“There is no question that after working as long as I have in the A/E industry with so many firms throughout the land, certain common undeniable truths present themselves.”
There is no question that after working as long as I have in the A/E industry with so many firms throughout the land, certain common undeniable truths present themselves:
- Firm owners say that hiring is their number one problem, yet most have little or no recruiting budget. This is something I do not understand. Businesses respond to most problems by spending money to fix them. But in this business, we act as if we cannot budget for and consistently spend money on recruiting. That is why it has been and remains a problem today for most companies. And we aren’t just competing with each other for the limited talent pool in many fields. We have to contend with both the public sector and larger industries recruiting architects and engineers. We need to be realistic about what hiring costs are and commit to spending the necessary cash to be sure we are successful with our efforts. And, in nearly every company I have observed or worked with, it is a lot more than we are currently spending.
- Business development is a poorly managed (or completely unmanaged) function in 99 percent of firms. My theory is that we have so many people out there selling who are not only not very good at it and don’t put in anywhere near the effort they should because we have no professional sales management. Sales management will require much greater numbers of calls, meetings, and work to refine sales techniques in business development people to advance the close. The only firms in our industry I have ever seen that have it are a few of the largest environmental consulting and materials and soils testing firms. When business development people report directly to those with no professional sales training or management themselves, it is no wonder the majority fail on the job.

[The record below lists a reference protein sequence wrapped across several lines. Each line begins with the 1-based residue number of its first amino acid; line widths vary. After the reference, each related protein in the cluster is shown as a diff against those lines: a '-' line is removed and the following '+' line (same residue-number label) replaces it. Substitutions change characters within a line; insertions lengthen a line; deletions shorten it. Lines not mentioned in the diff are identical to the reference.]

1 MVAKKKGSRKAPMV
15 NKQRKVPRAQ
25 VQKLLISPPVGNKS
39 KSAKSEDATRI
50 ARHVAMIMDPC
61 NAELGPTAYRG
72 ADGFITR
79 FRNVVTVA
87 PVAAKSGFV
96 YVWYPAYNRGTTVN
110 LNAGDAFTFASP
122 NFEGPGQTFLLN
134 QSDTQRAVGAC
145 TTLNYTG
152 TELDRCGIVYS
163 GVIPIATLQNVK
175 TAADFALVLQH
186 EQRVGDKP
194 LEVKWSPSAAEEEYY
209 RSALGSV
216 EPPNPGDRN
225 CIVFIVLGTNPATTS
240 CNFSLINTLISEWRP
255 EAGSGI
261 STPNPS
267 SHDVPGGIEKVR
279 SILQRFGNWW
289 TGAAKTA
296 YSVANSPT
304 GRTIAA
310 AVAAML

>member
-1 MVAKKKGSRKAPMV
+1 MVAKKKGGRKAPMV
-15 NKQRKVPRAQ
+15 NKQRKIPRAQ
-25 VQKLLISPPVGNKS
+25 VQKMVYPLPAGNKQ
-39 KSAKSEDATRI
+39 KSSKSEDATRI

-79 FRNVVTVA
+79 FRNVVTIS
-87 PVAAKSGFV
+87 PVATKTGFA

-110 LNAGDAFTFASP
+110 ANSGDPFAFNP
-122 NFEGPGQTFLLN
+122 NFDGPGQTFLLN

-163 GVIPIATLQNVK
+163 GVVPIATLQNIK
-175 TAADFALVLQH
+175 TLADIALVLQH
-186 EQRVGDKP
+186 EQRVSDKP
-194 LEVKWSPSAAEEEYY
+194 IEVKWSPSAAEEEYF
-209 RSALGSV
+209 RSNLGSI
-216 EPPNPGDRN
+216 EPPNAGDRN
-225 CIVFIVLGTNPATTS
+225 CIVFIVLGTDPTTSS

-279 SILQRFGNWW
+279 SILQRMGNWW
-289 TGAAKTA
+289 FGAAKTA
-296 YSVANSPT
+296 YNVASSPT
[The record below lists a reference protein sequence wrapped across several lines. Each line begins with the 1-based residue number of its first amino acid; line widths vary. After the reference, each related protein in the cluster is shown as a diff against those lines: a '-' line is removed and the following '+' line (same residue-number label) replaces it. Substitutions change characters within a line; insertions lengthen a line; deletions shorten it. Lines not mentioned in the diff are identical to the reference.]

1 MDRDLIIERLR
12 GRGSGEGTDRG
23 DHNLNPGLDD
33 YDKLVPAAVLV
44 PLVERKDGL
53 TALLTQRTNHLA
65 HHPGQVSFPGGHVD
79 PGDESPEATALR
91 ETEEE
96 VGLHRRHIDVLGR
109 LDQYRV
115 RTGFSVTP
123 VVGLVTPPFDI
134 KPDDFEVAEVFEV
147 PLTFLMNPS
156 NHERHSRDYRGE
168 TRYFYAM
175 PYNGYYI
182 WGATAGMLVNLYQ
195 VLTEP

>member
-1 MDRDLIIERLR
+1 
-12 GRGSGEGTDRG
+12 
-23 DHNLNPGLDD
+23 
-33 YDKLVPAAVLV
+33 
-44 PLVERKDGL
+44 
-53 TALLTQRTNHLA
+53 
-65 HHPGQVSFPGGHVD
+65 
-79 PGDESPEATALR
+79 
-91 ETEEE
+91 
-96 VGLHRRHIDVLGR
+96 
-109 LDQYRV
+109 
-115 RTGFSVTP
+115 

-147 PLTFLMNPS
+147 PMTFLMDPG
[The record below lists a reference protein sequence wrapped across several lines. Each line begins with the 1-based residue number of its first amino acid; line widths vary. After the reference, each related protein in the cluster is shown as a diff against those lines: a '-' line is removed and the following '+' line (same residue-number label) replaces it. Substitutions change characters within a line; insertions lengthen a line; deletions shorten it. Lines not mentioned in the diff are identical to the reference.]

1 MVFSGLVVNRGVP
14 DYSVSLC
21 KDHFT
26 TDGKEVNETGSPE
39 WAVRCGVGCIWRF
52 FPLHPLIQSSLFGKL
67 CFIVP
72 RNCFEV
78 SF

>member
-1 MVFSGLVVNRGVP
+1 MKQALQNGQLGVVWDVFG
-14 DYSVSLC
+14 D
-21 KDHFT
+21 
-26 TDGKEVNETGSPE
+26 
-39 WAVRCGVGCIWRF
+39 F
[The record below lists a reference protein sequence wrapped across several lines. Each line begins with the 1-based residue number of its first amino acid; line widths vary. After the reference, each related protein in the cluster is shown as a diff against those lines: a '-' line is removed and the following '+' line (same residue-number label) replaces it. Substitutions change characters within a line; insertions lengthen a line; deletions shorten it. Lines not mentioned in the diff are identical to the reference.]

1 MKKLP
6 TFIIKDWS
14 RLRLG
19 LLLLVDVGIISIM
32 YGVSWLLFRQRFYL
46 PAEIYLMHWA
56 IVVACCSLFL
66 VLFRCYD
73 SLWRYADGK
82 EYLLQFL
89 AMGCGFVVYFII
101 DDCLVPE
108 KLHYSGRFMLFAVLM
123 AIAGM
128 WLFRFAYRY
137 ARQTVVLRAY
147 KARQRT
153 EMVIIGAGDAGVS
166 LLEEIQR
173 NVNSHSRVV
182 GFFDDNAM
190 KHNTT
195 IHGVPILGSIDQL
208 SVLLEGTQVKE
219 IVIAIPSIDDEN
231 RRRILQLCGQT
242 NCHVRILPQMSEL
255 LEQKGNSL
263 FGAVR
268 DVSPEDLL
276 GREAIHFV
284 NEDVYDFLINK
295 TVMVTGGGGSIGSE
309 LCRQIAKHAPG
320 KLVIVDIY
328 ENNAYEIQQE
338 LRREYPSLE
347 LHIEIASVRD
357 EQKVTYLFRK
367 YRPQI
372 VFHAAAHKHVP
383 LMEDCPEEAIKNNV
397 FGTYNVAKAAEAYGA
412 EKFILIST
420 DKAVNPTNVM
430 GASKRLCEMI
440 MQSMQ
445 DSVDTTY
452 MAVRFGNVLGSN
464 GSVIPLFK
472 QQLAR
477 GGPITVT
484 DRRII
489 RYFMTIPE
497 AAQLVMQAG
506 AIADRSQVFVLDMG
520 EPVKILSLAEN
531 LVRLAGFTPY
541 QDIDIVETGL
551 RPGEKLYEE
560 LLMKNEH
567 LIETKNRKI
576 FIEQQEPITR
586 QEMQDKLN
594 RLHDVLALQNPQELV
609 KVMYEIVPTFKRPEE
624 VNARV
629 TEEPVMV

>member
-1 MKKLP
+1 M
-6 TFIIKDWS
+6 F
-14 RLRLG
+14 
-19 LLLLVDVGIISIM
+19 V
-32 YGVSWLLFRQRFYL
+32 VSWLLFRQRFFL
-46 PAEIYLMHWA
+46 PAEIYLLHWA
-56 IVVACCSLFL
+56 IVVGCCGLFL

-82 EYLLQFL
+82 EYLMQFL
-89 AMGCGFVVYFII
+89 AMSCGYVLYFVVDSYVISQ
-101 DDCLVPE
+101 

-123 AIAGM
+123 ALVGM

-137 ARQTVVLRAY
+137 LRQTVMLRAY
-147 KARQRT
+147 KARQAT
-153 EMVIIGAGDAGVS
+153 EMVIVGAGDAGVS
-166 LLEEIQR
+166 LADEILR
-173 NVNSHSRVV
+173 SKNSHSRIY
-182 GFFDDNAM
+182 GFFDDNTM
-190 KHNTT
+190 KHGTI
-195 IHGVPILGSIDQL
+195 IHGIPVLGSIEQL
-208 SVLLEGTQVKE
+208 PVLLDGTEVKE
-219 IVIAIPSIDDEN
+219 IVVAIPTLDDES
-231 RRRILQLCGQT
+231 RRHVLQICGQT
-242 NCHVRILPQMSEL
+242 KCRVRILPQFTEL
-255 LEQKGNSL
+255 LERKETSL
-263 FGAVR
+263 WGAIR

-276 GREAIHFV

- Pricing may be more critical than project management. I have long said there is only so much profit you can get through optimizing project management, as there is a limit to what process improvements can deliver and how much costs can be reduced. But there is no limit to what a firm can charge if a client is willing to pay it. Efforts spent to raise fees probably pay greater dividends than spending more on project management systems, training, and day-to-day management. Of course, this may mean more marketing dollars have to be spent to find different clients from those the firm currently has. And contracting authority limits as well as review procedures have to be in place to ensure individual managers and BD people aren’t giving the work away.
- Most firms wait too long to start ownership and leadership transition. All you have to do is look at the data Zweig Group has collected for years to agree that this is a problem. The data shows that most people have to wait until they are 40 or older to become owners in their firms, and most owners wait until they are 65 or older to start selling their ownership interests. The result is there is not enough time to effect a transition. Add to that little or no effort of individual firm principals to identify and train their successors and it’s no wonder most companies don’t survive their first generation. Transition has to start sooner and owners need more time to adequately train their successors before they assume their roles.